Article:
150 of these cameras will be used to broadcast all the action from Matchdays 33 and 34, the final two rounds of Bundesliga football this season
150 of these cameras will be used to broadcast all the action from Matchdays 33 and 34, the final two rounds of Bundesliga football this season

A busy day of broadcasting

Munich - It’s that time of the season again. For the final two rounds of Matchdays, instead of having the games spread over Friday, Saturday and Sunday, all nine matches in the Bundesliga will kick off simultaneously at 15.30 CET on Saturday afternoon.

Massive operation

That means 18 teams fighting for their respective targets all at the same time, with the make-up of the league table, the European spots and the relegation battle changing with every goal that flies in. It means a day of pure drama for the supporters, but also a day of serious hard work for Sky Deutschland, the broadcaster charged with covering all the action as it happens.

The logistical requirement for this mammoth day of live television is simply colossal. Roughly 900 people will be employed on the day, 40 kilometres of cable used and up to 150 cameras erected and then disassembled.

Additionally, a total of 18 Sky commentators will be covering the action live from the nine games, and a similar number of reporters will be in each stadium to conduct the pre- and post-match interviews.

Most-watched programme

While one commentator is live in the stadium to guide viewers through the entire 90 minutes, there is a second commentator, part of a nine-man team that brings the pay-per-view broadcaster’s most-watched programme to life from the production studio.

“For the final two rounds of games, we basically have 80 people working from the studios in Ismaning, Munich. Those people are our programme directors, editors, graphic artists, and of course, our commentators,” explained Lars Päglow, head of Sport Production for Sky Deutschland.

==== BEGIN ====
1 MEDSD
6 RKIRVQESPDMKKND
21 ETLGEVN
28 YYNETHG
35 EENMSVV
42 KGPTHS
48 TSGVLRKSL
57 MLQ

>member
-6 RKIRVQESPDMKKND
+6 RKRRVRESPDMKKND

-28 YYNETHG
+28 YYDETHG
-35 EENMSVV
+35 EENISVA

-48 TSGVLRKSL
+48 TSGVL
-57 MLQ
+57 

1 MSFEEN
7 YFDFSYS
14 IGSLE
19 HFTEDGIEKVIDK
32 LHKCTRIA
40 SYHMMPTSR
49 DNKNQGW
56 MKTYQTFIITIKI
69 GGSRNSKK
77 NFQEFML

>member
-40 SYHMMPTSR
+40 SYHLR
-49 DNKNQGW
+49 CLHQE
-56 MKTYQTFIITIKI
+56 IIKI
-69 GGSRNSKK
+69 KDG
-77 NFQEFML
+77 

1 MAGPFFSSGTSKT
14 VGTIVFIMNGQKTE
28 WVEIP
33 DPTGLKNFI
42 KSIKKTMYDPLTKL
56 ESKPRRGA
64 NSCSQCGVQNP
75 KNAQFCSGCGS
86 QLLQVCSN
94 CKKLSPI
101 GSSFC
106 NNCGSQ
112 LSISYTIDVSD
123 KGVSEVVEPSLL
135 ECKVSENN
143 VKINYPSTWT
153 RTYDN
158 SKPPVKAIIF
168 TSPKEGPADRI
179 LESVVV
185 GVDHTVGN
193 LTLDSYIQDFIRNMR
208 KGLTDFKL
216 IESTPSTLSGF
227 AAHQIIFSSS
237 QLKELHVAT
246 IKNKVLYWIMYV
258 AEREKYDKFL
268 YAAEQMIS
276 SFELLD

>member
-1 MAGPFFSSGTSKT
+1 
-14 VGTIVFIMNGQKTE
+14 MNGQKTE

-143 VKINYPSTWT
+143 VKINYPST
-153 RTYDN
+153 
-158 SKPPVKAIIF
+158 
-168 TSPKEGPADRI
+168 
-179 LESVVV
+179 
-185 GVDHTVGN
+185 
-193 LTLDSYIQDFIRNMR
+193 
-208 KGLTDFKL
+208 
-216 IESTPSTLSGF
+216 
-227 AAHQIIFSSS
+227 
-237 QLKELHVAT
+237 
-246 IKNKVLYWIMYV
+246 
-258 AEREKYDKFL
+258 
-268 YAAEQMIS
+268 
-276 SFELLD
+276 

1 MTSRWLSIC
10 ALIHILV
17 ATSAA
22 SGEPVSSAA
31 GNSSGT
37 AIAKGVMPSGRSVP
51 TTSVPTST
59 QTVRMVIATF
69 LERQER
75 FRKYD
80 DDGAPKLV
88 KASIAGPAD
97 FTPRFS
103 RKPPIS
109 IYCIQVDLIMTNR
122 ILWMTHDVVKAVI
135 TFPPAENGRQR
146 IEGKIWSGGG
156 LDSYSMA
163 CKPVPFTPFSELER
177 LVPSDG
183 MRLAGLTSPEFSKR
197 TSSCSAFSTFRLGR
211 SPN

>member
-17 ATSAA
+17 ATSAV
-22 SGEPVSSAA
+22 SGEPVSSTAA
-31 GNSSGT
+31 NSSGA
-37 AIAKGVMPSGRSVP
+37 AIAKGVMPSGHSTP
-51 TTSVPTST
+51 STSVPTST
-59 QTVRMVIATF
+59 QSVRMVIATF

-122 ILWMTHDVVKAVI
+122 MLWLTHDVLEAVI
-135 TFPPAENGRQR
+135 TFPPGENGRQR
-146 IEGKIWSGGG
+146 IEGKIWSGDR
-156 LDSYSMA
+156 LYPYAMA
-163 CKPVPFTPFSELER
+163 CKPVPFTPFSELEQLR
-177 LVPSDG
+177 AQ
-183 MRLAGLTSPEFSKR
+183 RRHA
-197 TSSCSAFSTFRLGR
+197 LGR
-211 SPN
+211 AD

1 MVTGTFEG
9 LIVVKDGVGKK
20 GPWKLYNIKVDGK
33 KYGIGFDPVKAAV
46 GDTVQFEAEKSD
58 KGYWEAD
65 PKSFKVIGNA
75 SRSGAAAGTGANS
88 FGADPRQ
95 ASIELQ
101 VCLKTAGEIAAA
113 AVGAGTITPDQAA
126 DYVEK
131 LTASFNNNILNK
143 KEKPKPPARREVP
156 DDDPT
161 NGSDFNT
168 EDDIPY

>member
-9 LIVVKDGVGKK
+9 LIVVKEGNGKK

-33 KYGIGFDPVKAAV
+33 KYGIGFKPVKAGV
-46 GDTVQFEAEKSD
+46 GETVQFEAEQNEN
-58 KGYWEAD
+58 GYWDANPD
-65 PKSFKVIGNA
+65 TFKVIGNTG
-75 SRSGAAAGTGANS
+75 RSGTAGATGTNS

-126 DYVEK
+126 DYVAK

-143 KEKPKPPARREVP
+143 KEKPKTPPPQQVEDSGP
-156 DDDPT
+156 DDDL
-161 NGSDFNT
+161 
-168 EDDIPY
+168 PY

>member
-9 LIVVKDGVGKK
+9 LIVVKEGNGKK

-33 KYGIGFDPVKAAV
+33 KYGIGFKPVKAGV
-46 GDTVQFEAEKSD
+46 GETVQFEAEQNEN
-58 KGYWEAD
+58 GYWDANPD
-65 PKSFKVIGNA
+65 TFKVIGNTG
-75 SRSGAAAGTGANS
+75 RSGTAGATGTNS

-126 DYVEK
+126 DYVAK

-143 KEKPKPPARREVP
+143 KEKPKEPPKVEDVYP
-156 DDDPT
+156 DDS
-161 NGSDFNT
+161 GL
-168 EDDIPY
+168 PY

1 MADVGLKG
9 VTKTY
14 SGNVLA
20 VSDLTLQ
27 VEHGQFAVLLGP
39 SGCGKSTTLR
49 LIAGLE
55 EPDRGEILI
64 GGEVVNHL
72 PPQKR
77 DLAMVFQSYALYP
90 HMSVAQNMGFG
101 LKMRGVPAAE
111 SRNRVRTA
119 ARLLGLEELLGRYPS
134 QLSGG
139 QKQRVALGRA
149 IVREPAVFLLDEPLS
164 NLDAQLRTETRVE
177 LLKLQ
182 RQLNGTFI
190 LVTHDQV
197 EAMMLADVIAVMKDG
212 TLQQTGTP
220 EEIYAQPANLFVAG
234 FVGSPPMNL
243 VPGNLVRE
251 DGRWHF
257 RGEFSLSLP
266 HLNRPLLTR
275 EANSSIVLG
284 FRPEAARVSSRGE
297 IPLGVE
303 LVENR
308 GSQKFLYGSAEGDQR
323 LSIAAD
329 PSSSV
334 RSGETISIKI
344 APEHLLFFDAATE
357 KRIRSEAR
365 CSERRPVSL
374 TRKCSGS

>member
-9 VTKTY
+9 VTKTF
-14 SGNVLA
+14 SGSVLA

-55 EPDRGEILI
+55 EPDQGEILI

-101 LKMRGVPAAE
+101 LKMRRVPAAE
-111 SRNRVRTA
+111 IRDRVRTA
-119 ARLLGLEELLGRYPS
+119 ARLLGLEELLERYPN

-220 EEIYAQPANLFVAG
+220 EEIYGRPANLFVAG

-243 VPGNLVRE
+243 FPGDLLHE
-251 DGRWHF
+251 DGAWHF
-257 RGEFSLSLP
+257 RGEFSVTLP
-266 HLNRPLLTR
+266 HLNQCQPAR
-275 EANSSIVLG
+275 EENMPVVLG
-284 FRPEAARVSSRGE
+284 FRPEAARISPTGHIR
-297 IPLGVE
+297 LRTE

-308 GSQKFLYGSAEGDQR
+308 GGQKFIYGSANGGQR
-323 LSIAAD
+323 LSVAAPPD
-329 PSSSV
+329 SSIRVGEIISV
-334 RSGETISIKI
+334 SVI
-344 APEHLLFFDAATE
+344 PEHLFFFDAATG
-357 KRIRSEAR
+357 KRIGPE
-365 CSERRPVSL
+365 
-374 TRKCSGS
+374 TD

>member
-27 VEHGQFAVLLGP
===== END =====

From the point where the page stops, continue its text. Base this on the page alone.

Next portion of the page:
Preparing in earnest

For the usual Matchday schedules, preparations begin a week in advance, but for these two projects, at least a fortnight is needed for the production team to get the groundwork laid. “We use the time to test all the technical procedures. That’s especially important when we have a team that will be officially crowned like FC Bayern Munich at the Allianz Arena on Saturday,” continued Päglow.

When the action does get under way, it’s all hands to the pump, as commentator Wolff-Christoph Fuss explained in an interview with bundesliga.com. If a goal is scored in any of the nine games, Fuss and his colleagues can bring news of it to all viewers over the microphone. However, that doesn’t mean they'll be shown pictures of the goal immediately.

Every game, every goal

“That is up to the programme editors of the game that is currently being broadcast. For example, if it’s an important game and one team is on the attack, we will stay with that game until play is interrupted by a stoppage. Then the studio technicians in Ismaning can relay footage of the goal that was scored, with a multitude of different angles and replays,” he said.

“At the end of the day, we’re happy if everything goes to plan without any complications, so that the fans are happy.” So if you thought the day would be tense for the fans, players and managers, then spare a thought for those helping to ensure the rest of the Bundesliga’s global fanbase can see every game and every goal.

Michael Reis and Bernie Reeves